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WinRT to Win32 string converstions

    General discussion

  • Here are Sample code for converting WinRT String^ to char*

    char* ToCharPtr(String^ str)
    {
    	int iSize = str->Length();
    	std::wstring ws1( str->Data() );
    	char* ascii = new char[iSize+1];
    	ascii[iSize] = 0;
    	for(int y= 0; y< iSize; y++)
    	{
    		ascii[y] = (char)ws1[y];
    	}
    	return ascii;
    }

    Here are Sample code for converting WinRT String Array ^  to char Array*

    string* ToCharArrayPtr(const Array<String^>^ str)
    {
    	int i = 0;
    	for each (String^ var in str)
    	{
    		i++;
    	}
    	if( i > 0)
    	{
    		string* sArray = new string[i];
    		i = 0;
    		for each (String^ var in str)
    		{
    			sArray[i++] = ToCharPtr(var);
    		}
    		return sArray;
    	}
    	else
    		return NULL;
    }

    Here are Sample code for converting Win32 String to WinRt String^

    String^ ToStringHat(char* ch)
    {
    	std::string s_str = std::string(ch);
    	std::wstring wid_str = std::wstring(s_str.begin(), s_str.end());
    	const wchar_t* w_char = wid_str.c_str();
    	String^ p_string = ref new String(w_char);
    	return p_string;
    }



    • Edited by J.S.Murthy Friday, April 12, 2013 6:49 AM
    Friday, April 12, 2013 6:47 AM

All replies

  • Using naked new statements like that is really bad coding practice. You should be using an exception-safe smart pointer such as std::unique_ptr instead. Also, for converting from Unicode to "ASCII" you should use either the wcstombs_s or the wcstombs_s_l function (see: http://msdn.microsoft.com/en-us/library/s7wzt4be.aspx ). The need for char* strings these days in Windows is almost non-existent. To the extent that you do need one it's likely that you need a utf-8 string to pass to the internet, in which case you should definitely be using wcstombs_s_l so that the string converts properly.

    I strongly recommend reading this summary of modern C++ coding techniques and usages - http://msdn.microsoft.com/en-us/library/hh279654.aspx .


    Visual C++ MVP | Website | Blog | @mikebmcl | Windows Store DirectX Game Template

    Friday, April 12, 2013 10:46 AM
  • Hi Mike,

    I agree with you, wcstombs_s or the wcstombs_s_l will work well.

    Thanks for your suggestion.

    Saturday, April 13, 2013 1:25 PM
  • FYI, I use

    Platform::String^ UiUt::fromWstr(const std::wstring& ws)
    {
       Platform::String^ plStr = ref new Platform::String(ws.c_str());
       return(plStr);
    }
    
    std::wstring UiUt::toWstr(Platform::String^ s)
    {
       if (s == nullptr)
       {
          return(L"");
       }
       std::wstring ws(s->Data());
       return(ws);
    }
    


    Monday, April 15, 2013 12:41 PM
  • Hi Mike,

    SQLite will keep the requirement alive...   Below was my solution for the conversion (partially borrowed from an MSDN site).  Would std::unique_ptr remove the memory management requirement while providing a non-local variable that will remain when the stack heap is reclaimed and the function returns?  Preventing "warning C4172: returning address of local variable"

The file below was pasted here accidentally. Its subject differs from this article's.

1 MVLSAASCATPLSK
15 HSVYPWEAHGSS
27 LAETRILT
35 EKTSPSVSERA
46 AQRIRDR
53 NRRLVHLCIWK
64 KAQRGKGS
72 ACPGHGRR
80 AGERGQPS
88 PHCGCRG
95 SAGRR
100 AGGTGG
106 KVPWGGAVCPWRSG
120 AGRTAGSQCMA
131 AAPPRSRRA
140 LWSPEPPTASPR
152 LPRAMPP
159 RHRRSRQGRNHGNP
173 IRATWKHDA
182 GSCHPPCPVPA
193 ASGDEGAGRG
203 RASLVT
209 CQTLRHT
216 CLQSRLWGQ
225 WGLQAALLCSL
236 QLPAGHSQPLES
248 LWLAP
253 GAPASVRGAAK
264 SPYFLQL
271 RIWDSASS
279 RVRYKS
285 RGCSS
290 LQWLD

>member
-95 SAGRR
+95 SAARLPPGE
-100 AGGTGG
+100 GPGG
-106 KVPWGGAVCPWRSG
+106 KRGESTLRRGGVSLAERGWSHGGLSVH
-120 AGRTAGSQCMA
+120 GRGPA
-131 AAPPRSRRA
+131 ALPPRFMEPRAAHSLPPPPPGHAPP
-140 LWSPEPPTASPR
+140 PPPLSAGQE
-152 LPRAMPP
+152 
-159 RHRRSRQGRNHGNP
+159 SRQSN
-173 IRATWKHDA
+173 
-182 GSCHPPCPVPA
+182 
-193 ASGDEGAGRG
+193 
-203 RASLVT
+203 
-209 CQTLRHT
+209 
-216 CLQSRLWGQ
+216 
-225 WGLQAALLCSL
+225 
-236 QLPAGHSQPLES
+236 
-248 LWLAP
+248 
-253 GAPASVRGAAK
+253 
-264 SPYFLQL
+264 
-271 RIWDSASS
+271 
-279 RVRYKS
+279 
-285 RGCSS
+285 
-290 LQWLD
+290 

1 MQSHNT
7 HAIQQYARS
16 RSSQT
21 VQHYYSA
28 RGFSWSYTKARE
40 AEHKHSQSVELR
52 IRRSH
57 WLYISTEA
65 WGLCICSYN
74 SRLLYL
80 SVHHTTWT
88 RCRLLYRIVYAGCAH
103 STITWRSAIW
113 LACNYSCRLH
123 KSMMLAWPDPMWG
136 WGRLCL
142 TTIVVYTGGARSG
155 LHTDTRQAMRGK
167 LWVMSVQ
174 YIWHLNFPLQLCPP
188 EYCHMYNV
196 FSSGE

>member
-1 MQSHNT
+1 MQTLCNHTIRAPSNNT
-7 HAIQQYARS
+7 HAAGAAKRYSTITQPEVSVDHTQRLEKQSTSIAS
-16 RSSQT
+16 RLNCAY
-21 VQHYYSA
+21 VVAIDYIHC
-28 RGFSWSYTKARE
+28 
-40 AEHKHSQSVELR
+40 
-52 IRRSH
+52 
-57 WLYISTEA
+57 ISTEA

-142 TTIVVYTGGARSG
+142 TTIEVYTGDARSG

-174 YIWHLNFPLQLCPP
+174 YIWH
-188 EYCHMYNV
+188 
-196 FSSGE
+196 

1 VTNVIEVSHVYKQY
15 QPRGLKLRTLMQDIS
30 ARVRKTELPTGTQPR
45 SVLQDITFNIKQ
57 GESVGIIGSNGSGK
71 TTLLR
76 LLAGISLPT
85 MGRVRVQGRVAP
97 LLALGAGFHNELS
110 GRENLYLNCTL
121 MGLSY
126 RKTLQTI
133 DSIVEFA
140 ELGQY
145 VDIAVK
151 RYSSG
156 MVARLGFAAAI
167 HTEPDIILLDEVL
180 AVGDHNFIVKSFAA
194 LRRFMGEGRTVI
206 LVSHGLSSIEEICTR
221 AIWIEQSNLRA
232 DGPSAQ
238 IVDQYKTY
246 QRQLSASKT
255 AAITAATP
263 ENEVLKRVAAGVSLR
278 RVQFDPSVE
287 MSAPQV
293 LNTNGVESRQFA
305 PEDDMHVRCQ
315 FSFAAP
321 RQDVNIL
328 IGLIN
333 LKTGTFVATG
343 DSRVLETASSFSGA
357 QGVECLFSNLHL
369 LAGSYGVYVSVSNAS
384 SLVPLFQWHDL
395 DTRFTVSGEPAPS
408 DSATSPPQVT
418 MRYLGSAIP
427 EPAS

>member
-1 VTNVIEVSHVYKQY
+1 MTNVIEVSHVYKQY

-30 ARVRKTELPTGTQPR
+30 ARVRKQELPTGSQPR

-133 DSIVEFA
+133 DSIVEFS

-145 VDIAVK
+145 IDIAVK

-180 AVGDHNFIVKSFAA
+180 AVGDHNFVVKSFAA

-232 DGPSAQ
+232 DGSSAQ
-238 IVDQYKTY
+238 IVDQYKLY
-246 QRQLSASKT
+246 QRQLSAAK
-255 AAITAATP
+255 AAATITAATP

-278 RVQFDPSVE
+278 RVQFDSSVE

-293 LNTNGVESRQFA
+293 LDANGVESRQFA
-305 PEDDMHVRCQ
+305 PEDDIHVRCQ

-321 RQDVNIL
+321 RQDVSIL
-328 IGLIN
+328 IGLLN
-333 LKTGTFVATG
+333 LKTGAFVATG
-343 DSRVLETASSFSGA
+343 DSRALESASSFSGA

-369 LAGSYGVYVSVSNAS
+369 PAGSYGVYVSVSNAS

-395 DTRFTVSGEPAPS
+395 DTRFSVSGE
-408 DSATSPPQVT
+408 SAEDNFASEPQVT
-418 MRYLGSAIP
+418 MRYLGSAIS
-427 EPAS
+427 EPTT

The following is from my blog on the topic


    MCAD.NET C# - http://www.Global-webnet.com/Blog

    Sunday, April 28, 2013 3:44 PM
  • Hi Bill,

    SQLite uses UTF-8 strings so the conversion code you have won't work as expected when the system locale isn't en_* and/or when the connection string contains non-ASCII characters.

    The following is what I'd do for the conversion:

    std::string ConvertCxStringToUTF8(Platform::String^ stringToConvert)
    {
    	const wchar_t* data = stringToConvert->Data();
    
    	auto requiredBufferSize = WideCharToMultiByte(
    		CP_UTF8,
    		WC_ERR_INVALID_CHARS,
    		stringToConvert->Data(),
    		static_cast<int>(stringToConvert->Length()),
    		nullptr,
    		0,
    		nullptr,
    		nullptr
    		);
    
    	if (requiredBufferSize == 0)
    	{
    		auto error = GetLastError();
    		throw Platform::Exception::CreateException(HRESULT_FROM_WIN32(error));
    	}
    
    	requiredBufferSize++;
    
    	std::string buffer(requiredBufferSize, 0);
    
    	auto numBytesWritten = WideCharToMultiByte(
    		CP_UTF8,
    		WC_ERR_INVALID_CHARS,
    		stringToConvert->Data(),
    		static_cast<int>(stringToConvert->Length()),
    		const_cast<char *>(buffer.data()),
    		requiredBufferSize - 1,
    		nullptr,
    		nullptr
    		);
    
    	if (numBytesWritten != (requiredBufferSize - 1))
    	{
    		throw Platform::Exception::CreateException(E_UNEXPECTED, L"WideCharToMultiByte returned an unexpected number of bytes written.");
    	}
    
    	return buffer;
    }

    and then in the SqliteConnection::Open(void) member function, I'd have:

    	auto str = ConvertCxStringToUTF8(ConnectionString);
    	auto connStr = str.c_str();
    
    	...

    Though you could probably also just use:

    	rc = sqlite3_open16(static_cast<const void *>(ConnectionString->Data()), &db);

    The ConvertCxStringToUTF8 way is probably safer though since it bypasses any issues of endianness.

    Visual C++ MVP | Website | Blog | @mikebmcl | Windows Store DirectX Game Template


    Sunday, April 28, 2013 6:36 PM
  • Thank you Mike, I appreciate the source and information - I'll update my code.


    MCAD.NET C# - http://www.Global-webnet.com/Blog

    Sunday, April 28, 2013 11:31 PM